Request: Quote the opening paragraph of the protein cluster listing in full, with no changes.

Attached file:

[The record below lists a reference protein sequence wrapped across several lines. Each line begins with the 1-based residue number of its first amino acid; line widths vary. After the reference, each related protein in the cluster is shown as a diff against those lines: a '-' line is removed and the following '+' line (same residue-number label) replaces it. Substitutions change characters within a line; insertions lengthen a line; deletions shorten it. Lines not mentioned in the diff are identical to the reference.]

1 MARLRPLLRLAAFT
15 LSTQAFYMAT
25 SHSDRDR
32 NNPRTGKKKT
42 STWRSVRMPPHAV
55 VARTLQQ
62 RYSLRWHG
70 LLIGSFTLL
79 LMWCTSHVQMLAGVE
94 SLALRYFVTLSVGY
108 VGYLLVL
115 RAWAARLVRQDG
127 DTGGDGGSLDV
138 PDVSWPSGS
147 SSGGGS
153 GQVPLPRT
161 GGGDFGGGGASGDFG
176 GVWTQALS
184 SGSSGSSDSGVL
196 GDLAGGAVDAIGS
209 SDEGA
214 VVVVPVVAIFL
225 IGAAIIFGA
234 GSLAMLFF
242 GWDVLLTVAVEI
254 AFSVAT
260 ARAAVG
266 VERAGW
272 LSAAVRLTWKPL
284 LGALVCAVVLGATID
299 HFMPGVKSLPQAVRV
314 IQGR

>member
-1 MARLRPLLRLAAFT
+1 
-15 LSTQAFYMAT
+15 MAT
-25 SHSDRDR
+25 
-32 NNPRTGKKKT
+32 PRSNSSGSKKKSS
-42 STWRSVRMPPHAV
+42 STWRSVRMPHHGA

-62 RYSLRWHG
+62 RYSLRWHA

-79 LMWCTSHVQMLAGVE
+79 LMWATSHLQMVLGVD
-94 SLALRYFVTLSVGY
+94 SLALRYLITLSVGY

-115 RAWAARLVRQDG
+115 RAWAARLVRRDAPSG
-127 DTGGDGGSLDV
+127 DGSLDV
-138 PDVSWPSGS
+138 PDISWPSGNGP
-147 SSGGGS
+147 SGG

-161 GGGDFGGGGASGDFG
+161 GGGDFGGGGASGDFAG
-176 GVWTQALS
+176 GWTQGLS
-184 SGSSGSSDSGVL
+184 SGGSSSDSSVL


[The record below lists a reference protein sequence wrapped across several lines. Each line begins with the 1-based residue number of its first amino acid; line widths vary. After the reference, each related protein in the cluster is shown as a diff against those lines: a '-' line is removed and the following '+' line (same residue-number label) replaces it. Substitutions change characters within a line; insertions lengthen a line; deletions shorten it. Lines not mentioned in the diff are identical to the reference.]